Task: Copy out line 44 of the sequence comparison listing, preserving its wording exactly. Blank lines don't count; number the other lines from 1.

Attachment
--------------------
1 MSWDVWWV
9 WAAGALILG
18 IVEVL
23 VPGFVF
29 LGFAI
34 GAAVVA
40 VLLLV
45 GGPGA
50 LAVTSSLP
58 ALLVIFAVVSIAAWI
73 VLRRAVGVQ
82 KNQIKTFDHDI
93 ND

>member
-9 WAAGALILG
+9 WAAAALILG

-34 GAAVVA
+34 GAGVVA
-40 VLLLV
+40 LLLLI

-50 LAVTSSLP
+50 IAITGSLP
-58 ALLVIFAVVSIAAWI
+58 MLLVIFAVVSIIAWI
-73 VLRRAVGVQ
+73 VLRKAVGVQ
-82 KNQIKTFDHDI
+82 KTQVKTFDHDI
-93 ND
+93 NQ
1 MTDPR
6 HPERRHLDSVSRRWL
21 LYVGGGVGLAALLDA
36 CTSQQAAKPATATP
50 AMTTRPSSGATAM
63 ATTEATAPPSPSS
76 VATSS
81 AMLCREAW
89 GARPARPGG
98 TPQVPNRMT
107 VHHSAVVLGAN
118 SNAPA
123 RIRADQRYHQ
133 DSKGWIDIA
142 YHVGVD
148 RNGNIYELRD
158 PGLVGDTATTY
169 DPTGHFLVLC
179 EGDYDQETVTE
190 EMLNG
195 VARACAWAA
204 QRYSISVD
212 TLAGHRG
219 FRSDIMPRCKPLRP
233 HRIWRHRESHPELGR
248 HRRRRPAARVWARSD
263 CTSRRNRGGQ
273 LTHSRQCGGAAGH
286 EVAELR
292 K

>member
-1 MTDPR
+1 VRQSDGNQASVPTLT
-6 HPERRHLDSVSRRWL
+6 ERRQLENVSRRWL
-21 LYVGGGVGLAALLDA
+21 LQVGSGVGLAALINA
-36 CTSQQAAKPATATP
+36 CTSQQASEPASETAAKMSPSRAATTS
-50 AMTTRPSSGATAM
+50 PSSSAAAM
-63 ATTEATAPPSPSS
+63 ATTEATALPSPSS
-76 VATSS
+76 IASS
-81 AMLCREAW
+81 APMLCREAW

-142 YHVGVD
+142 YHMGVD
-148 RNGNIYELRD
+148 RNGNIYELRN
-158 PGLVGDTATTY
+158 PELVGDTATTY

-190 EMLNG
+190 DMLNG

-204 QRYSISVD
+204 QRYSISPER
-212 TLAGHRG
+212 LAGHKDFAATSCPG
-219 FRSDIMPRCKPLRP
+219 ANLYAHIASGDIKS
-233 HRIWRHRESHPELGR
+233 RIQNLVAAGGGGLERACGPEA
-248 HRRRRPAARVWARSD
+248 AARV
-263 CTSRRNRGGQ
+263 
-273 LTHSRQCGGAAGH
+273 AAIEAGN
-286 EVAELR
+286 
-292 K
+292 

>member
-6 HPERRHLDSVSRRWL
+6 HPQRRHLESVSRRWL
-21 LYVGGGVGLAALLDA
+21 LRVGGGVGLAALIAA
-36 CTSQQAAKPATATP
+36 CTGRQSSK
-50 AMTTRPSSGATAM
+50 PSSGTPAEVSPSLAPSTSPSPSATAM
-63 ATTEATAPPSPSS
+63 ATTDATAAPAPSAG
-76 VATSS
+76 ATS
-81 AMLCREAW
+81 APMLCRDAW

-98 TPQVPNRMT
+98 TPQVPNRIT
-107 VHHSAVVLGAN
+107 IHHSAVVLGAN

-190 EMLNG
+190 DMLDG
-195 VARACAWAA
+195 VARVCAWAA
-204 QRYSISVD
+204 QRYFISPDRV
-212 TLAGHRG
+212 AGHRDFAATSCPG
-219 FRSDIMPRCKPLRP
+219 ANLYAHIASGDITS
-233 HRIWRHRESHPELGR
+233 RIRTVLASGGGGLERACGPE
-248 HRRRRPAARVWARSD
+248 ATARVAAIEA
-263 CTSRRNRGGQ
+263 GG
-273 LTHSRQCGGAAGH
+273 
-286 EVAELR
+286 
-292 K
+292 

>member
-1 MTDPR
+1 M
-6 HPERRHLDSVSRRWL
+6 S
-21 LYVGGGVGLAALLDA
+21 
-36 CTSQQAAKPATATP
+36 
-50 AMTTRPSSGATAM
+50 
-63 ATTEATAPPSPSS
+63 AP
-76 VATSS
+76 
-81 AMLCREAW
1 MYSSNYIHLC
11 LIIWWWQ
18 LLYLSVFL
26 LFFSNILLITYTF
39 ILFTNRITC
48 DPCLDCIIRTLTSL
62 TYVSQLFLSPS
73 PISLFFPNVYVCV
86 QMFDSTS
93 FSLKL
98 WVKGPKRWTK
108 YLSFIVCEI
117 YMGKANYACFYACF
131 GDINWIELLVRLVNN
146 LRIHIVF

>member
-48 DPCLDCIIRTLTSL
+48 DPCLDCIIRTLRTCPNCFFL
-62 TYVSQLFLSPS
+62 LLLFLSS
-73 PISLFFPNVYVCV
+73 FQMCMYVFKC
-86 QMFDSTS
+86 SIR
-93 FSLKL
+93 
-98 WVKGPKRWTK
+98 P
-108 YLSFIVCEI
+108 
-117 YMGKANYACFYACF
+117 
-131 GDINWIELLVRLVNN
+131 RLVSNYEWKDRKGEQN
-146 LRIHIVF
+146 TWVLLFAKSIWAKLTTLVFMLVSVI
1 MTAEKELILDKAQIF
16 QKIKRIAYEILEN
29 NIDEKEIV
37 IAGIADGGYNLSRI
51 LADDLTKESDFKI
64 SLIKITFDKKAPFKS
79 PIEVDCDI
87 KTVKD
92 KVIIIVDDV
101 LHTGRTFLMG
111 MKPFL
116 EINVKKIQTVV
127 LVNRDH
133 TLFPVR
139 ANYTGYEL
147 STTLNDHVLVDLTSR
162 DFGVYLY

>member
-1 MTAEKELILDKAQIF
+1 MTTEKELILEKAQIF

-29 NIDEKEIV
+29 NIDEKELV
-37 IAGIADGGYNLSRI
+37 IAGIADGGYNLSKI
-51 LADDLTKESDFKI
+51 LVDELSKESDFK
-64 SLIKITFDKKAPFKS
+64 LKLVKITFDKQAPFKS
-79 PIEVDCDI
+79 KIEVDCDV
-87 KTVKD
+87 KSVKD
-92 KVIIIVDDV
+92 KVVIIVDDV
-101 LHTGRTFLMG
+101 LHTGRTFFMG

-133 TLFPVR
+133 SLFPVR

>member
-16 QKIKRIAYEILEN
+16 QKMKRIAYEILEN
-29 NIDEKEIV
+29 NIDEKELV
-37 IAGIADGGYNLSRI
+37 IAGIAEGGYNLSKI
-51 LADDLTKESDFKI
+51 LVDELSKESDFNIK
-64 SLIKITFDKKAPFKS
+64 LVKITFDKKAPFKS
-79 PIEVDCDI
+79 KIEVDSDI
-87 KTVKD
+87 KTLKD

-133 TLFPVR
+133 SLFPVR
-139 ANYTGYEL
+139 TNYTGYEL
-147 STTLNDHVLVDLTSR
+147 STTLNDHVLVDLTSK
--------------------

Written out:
133 DSKGWIDIA